Who are the heroes in Armenian history? Which real-life heroes do we teach our children about? The illustrated children’s book, “The Angel of Aleppo,” is one such publication.
Published by the Armenian Missionary Association of America, “The Angel of Aleppo” is about Reverend Hovhannes Eskijian, who risked his life to save children during the Armenian Genocide of 1915. Ironically, his grand-daughter, Rev. Nancy Eskijian, followed in his footstep and is a minister in Los Angeles, California.
The story opens with Rev. Eskijian’s childhood, in which he and his brother escape death by hiding in a ditch. Unfortunately, his parents were not so fortunate, and the boys become orphans. When Hovhannes grew up, he became a minister and moved to Aleppo, Syria with his wife. There, they witness the Armenian deportees arriving by train from the interior provinces of Turkey. Aleppo served as a stopping point before the deportees continued their journey to the desert of Der Zor, which meant certain death.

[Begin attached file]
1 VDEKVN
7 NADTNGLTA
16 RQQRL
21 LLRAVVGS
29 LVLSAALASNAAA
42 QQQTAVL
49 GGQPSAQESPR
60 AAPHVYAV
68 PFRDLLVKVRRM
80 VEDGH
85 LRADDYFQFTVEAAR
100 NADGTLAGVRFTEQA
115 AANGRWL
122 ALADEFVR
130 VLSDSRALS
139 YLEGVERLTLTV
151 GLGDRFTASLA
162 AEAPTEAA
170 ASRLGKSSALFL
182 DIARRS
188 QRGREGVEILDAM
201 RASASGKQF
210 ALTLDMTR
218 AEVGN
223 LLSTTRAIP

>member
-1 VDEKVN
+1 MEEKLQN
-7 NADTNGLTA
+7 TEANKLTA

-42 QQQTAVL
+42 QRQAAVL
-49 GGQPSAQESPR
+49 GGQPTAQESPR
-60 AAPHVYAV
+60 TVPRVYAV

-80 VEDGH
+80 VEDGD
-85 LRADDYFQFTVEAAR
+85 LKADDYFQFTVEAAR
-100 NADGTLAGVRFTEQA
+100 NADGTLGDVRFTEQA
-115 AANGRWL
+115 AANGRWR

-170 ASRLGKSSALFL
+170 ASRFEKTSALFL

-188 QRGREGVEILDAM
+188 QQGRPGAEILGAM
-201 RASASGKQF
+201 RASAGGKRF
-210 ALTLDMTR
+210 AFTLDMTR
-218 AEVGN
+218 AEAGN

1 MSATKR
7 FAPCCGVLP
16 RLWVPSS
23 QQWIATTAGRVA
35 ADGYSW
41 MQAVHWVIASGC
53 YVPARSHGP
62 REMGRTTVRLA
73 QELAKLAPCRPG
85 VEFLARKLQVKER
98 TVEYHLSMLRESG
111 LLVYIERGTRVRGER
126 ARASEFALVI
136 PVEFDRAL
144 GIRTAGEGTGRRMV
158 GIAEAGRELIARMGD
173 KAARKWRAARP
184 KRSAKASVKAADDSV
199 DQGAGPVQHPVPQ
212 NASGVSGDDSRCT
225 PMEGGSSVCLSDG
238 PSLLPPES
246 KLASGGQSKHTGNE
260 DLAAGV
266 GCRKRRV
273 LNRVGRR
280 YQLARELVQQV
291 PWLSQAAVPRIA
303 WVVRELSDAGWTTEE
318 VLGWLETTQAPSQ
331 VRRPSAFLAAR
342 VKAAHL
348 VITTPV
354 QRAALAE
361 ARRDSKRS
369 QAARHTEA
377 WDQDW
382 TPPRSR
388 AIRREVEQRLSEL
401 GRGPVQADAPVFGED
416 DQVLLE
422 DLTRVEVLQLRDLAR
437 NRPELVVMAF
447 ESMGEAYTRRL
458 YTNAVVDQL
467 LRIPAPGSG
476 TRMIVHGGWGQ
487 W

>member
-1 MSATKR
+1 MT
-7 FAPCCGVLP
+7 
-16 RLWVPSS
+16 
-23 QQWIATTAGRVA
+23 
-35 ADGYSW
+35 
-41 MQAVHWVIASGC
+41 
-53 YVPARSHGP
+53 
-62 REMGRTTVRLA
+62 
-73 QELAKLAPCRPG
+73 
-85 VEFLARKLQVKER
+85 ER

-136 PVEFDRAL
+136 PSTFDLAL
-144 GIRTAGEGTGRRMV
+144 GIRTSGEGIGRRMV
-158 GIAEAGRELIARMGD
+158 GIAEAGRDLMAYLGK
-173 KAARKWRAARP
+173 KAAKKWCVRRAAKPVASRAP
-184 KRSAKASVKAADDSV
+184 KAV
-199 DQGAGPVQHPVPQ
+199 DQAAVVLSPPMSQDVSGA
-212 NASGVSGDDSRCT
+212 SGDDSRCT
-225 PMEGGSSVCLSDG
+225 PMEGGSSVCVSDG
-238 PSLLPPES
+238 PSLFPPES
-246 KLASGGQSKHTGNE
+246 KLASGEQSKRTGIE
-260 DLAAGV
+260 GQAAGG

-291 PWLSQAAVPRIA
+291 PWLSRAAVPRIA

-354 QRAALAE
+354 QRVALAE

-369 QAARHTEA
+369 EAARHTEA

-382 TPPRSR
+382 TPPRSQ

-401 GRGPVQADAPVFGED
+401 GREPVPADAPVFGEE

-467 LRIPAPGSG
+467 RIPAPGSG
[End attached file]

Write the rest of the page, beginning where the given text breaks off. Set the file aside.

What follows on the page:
Rev. Eskijian decided to smuggle children from the train and hide them within the city. His bravery saved countless children before he succumbed to the disease of typhus.
The book is written by M. Kay Nanian, a judge in Phoenix, Arizona and is illustrated by an art student in Armenia, Mariam Dashtoyan. The book is available for $10 plus S&H at the AMAA website: www.amaa.org, or call (201) 265-2607. Nancy Rivera will be glad to process your order, so we can educate a new generation of children about the heroic efforts of one of our own.